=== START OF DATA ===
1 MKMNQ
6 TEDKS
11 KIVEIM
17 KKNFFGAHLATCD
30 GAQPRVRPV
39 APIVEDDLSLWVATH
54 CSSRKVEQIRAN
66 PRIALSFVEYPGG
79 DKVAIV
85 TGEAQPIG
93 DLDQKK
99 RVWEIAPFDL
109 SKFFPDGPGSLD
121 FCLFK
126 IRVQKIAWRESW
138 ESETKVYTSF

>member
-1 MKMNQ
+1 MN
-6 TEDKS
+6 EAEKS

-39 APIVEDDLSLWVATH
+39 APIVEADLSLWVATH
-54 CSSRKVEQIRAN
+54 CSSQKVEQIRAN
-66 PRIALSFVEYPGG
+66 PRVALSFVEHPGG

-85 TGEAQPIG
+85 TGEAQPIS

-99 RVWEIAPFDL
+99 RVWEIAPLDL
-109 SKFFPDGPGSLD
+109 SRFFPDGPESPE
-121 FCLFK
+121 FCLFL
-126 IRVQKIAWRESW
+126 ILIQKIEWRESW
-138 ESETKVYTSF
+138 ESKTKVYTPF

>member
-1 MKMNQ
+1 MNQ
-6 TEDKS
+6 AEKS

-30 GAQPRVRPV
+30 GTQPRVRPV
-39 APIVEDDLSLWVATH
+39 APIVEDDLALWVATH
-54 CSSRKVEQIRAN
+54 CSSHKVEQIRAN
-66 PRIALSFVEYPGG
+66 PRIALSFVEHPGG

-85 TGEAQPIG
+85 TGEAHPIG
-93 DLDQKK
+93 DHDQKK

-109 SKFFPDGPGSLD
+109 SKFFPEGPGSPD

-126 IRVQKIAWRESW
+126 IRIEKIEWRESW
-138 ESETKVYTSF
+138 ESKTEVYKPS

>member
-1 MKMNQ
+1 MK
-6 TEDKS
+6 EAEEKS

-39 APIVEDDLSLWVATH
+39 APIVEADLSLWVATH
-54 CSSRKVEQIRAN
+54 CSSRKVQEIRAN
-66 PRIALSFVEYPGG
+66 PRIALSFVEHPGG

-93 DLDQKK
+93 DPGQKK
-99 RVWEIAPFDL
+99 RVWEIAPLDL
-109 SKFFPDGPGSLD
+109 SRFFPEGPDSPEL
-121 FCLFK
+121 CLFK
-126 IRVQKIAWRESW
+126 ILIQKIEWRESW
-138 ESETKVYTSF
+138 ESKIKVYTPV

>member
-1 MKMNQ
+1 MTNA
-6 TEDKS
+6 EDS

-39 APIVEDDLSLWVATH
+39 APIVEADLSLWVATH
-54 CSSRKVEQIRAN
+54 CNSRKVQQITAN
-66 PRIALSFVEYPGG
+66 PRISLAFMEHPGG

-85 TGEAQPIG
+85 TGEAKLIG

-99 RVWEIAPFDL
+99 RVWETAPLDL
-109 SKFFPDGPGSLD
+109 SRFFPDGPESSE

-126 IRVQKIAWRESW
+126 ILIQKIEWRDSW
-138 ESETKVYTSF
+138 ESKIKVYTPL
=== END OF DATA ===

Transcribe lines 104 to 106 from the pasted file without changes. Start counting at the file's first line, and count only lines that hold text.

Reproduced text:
+126 ILIQKIEWRDSW
-138 ESETKVYTSF
+138 ESKIKVYTPL